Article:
Couch-potato children are a problem, but pediatricians also worry about another breed of kid.
Lean machines who exercise to the extreme.
Dr. Joel Brenner, a sports medicine pediatrician at Children's Hospital of The King's Daughters, has noticed more torn ligaments, Little League elbow, stress fractures, bone injuries and plain- old burnout.
A report being released today in the journal Pediatrics is designed to give guidance to doctors who see these fallout injuries in many of the estimated 45 million youngsters ages 6 to 18 who play competitive sports.
Brenner worked with nine other pediatricians from across the country over the past two years to craft the recommendations.
"We have two epidemics going on, obesity and young athletes who take sports to the extreme," Brenner said. "We need to find the happy medium."
The doctors, who make up a sports medicine council for the American Academy of Pediatrics, advise:
-- No more than five practices in a single sport a week.
-- An annual break from a sport of two to three months.
-- One day a week without any organized sports.
-- Increasing by no more than 10 percent a week the length of training, the number of repetitions or total distance.
Brenner said the council began studying the issue because the pediatricians were seeing more sports injuries as youth leagues became more competitive. More children are playing a single sport year-round rather than during a single season. Practices of more competitive "elite" teams are more intense than those of rec leagues.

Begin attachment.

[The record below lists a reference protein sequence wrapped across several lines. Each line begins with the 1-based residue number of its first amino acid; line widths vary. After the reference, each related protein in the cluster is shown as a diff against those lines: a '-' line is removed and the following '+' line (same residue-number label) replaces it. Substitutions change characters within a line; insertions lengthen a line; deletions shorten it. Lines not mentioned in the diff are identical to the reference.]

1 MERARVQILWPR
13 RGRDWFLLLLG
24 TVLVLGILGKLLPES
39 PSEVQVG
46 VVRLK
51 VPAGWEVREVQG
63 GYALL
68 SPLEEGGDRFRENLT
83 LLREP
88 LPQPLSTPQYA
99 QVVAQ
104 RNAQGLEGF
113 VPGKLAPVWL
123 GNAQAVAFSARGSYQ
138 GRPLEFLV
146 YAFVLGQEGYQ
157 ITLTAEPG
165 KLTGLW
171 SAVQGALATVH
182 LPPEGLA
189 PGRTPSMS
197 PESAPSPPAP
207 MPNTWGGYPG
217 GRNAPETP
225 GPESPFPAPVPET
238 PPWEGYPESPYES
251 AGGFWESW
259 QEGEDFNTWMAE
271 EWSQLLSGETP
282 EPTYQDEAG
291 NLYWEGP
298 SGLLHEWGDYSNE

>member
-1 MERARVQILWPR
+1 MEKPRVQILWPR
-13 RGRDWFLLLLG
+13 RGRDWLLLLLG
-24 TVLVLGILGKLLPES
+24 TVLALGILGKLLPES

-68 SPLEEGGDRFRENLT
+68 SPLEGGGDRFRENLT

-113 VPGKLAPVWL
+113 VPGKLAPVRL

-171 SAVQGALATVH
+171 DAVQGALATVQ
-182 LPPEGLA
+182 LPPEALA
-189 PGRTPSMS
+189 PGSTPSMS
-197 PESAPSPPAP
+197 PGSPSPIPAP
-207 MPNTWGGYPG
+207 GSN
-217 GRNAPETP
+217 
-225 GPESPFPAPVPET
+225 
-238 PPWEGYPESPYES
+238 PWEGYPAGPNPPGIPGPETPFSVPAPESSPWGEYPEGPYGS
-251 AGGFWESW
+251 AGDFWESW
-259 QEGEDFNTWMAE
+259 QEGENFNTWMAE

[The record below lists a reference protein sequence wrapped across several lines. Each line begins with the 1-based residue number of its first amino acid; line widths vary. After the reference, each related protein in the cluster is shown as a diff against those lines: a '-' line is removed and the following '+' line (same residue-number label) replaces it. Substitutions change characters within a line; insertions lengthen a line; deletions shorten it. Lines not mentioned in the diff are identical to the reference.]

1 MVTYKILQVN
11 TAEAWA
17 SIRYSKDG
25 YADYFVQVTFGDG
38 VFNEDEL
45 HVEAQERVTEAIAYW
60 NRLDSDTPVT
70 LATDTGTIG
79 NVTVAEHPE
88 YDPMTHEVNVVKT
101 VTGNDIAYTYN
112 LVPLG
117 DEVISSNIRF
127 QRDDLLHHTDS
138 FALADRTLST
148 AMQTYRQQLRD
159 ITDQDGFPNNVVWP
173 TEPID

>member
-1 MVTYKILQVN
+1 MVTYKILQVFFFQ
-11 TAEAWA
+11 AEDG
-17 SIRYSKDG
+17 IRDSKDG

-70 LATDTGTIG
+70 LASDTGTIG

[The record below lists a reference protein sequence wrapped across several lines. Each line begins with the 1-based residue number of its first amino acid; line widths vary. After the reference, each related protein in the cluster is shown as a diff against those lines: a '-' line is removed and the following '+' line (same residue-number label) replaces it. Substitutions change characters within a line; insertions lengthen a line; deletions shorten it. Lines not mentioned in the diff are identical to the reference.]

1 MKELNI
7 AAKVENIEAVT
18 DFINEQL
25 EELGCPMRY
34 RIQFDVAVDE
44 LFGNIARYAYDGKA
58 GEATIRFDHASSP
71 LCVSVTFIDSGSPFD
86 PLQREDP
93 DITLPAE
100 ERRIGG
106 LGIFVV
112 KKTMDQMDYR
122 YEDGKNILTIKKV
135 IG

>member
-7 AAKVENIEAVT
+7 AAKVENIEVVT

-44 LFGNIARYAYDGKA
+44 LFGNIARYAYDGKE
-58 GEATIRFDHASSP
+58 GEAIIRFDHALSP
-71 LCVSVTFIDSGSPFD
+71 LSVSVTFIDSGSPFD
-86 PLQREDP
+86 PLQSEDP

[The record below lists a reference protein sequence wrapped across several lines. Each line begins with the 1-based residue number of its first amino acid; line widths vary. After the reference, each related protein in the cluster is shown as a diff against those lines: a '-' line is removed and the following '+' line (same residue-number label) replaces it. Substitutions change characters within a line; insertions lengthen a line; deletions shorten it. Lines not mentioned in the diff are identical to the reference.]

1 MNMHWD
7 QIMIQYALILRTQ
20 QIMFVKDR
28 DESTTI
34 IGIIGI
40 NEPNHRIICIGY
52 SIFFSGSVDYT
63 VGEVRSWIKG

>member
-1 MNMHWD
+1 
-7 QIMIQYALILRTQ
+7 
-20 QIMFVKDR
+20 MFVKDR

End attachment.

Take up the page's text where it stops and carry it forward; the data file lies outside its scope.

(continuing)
And pediatricians are not just seeing the typical sprains and fractures from baseball and football, but also overuse injuries in activities including gymnastics, field hockey, cheerleading, swimming, rugby, and training for triathlons and marathons.
Steve Bialorucki, head coach of Old Dominion Aquatic Club, said that when serious swimmers move into the top echelon of competitive meets and are vying for scholarships, 12 to 20 hours of training a week is not uncommon.
Taking a three-month break would be unheard of for some swimmers.
"We have kids who do six to 10 practices a week," said Bialorucki, whose year-round team includes about 200 swimmers from throughout the area. "Volume is key. There's a point in time when two practices a day can turn a season and pay dividends."
Bialorucki said an important factor in preventing injury for the more intense breed of athlete is to teach correct and consistent stroke techniques from an early age.
The Pediatrics report urges moderation and said parents need to be aware that only a small percentage of youngsters -- less than 1 percent -- will fall into the category of those who will compete professionally. An injury not only can do permanent damage but also can keep a youngster out of the game for a while.
Fourteen-year-old James Miller of Norfolk can attest to that.
Last year, the Norfolk soccer player -- whose practices fell well within the doctors' recommendations -- started feeling back pain he initially thought was a strained muscle.
When it didn't go away, X-rays showed he had sustained a stress fracture to his spine. That meant four months in a back brace -- and six months without soccer.
"I was kind of upset about that," he said.
Physical therapy, stretching exercises and some weight training should put him back in the game this summer.
"It'll be great," he said. "The worst thing was going to the games and just watching."
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